Matt’s World of Weather: Big Dogs and Satellite Radio

Orion’s belt is one of the easier star clusters to find, and one of the more familiar features we can use to hop around the night sky. Watch the video and see for yourself how simple it is to locate Sirius. Below you’ll find additional information about Sirius and other helpful stargazing tidbits.

A Tad More Sirius:
All the bad puns aside, Sirius is responsible for the saying “Dog Days of Summer”. As mentioned in the video, Sirius is located in the constellation Canis Major or Big Dog. Accordingly, Sirius has been known as the Dog Star. The constellation is visible most of the year, but during the summer months, Sirius actually rises with the sun*. Thus, when Sirius (Dog Star) rises along with the sun, we can refer to those days as the “Dog Days of Summer”. They just happen to come during the hottest days of the year! Also, don’t forget about Sirius’s little pup. It’s a binary star system and the Big Dog (Sirius A) outshines the Pup (Sirius B) 10,000 to 1.

Numbers game:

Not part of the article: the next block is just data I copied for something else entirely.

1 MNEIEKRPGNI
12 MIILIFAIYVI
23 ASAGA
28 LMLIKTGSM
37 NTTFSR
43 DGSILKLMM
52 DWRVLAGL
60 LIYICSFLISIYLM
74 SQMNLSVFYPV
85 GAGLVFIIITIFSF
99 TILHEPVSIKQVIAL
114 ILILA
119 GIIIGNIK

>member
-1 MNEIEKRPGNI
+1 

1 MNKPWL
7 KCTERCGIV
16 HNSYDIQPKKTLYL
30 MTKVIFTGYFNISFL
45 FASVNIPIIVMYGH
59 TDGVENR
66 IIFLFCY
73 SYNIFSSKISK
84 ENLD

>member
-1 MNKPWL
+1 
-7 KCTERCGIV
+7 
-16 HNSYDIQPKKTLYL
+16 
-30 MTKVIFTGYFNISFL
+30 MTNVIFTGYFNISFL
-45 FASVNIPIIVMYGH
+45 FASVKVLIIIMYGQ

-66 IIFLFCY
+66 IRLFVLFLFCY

The apparent magnitude number is very useful when deciding if trying to find an object at night is even worth it. The number alone will let you know, yes or no, if an object is visible with the naked eye. I say “object” because even the International Space Station is given a magnitude when it crosses overhead. The number is useful by itself and is often included in the location data for a star/object.

In our case Sirius has a magnitude –1.46. Basically that negative means it is a bright object and should be pretty easy to see at night. Initially you would think big number, bright star, but it’s actually the opposite, big number, very faint star…who knew a negative could really be a positive? Any star that has a magnitude between –1 and 6 can be seen without a telescope. Anything bigger than 6 means it is very faint and needs a telescope or binoculars. Can you see these objects with the naked eye?

Mercury at its brightest: -2.45 (Yes)
Sirius: -1.46 (Yes)
Saturn at its brightest: -.49 (Yes)
Andromeda Galaxy: 3.44 (Yes)
Neptune at its brightest: 7.78 (No)
Pluto at its brightest: 16.65 (No Way)
Venus in January: -4.3 (Yes Way)

Not only can this number save you time in the evening, but it will also give you a good sense of how bright one object is compared to another!

*This has changed through the years because of the Earth's rotation on its axis

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  • by David McGowan Location: Greenville, NC on May 4, 2011 at 04:44 PM
    I really enjoy these astrometry updates.

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